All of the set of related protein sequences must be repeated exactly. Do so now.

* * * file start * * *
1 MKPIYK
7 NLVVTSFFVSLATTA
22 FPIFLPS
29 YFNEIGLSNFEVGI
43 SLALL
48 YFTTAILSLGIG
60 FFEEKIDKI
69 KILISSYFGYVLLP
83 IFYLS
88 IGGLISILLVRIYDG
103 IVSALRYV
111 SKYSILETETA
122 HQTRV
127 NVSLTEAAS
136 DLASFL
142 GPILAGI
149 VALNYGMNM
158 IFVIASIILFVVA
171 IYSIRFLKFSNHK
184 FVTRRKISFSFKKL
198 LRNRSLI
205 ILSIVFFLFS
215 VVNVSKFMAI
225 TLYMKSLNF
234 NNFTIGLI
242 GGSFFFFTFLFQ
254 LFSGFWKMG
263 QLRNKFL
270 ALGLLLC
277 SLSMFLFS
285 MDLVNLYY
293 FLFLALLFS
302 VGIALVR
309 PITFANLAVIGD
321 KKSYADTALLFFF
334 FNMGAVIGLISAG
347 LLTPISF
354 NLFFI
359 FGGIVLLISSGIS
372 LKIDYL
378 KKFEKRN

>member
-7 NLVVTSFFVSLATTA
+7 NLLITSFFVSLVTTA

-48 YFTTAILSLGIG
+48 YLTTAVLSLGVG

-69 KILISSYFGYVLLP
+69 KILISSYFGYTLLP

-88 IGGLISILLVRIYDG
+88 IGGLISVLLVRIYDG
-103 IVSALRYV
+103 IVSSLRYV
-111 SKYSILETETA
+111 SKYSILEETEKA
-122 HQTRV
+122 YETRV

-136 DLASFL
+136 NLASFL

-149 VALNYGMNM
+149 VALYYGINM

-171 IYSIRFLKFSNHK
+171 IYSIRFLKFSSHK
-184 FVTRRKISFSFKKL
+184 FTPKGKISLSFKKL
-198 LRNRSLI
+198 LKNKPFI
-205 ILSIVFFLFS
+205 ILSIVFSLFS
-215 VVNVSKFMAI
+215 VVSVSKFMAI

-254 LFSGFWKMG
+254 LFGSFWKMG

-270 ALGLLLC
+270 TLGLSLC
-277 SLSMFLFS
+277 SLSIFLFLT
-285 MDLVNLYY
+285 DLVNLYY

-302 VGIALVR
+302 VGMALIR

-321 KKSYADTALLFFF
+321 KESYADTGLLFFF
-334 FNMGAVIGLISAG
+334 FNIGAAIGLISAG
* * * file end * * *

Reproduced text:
1 MKPIYK
7 NLVVTSFFVSLATTA
22 FPIFLPS
29 YFNEIGLSNFEVGI
43 SLALL
48 YFTTAILSLGIG
60 FFEEKIDKI
69 KILISSYFGYVLLP
83 IFYLS
88 IGGLISILLVRIYDG
103 IVSALRYV
111 SKYSILETETA
122 HQTRV
127 NVSLTEAAS
136 DLASFL
142 GPILAGI
149 VALNYGMNM
158 IFVIASIILFVVA
171 IYSIRFLKFSNHK
184 FVTRRKISFSFKKL
198 LRNRSLI
205 ILSIVFFLFS
215 VVNVSKFMAI
225 TLYMKSLNF
234 NNFTIGLI
242 GGSFFFFTFLFQ
254 LFSGFWKMG
263 QLRNKFL
270 ALGLLLC
277 SLSMFLFS
285 MDLVNLYY
293 FLFLALLFS
302 VGIALVR
309 PITFANLAVIGD
321 KKSYADTALLFFF
334 FNMGAVIGLISAG
347 LLTPISF
354 NLFFI
359 FGGIVLLISSGIS
372 LKIDYL
378 KKFEKRN

>member
-7 NLVVTSFFVSLATTA
+7 NLLITSFFVSLVTTA

-48 YFTTAILSLGIG
+48 YLTTAVLSLGVG

-69 KILISSYFGYVLLP
+69 KILISSYFGYTLLP

-88 IGGLISILLVRIYDG
+88 IGGLISVLLVRIYDG
-103 IVSALRYV
+103 IVSSLRYV
-111 SKYSILETETA
+111 SKYSILEETEKA
-122 HQTRV
+122 YETRV

-136 DLASFL
+136 NLASFL

-149 VALNYGMNM
+149 VALYYGINM

-171 IYSIRFLKFSNHK
+171 IYSIRFLKFSSHK
-184 FVTRRKISFSFKKL
+184 FTPKGKISLSFKKL
-198 LRNRSLI
+198 LKNKPFI
-205 ILSIVFFLFS
+205 ILSIVFSLFS
-215 VVNVSKFMAI
+215 VVSVSKFMAI

-254 LFSGFWKMG
+254 LFGSFWKMG

-270 ALGLLLC
+270 TLGLSLC
-277 SLSMFLFS
+277 SLSIFLFLT
-285 MDLVNLYY
+285 DLVNLYY

-302 VGIALVR
+302 VGMALIR

-321 KKSYADTALLFFF
+321 KESYADTGLLFFF
-334 FNMGAVIGLISAG
+334 FNIGAAIGLISAG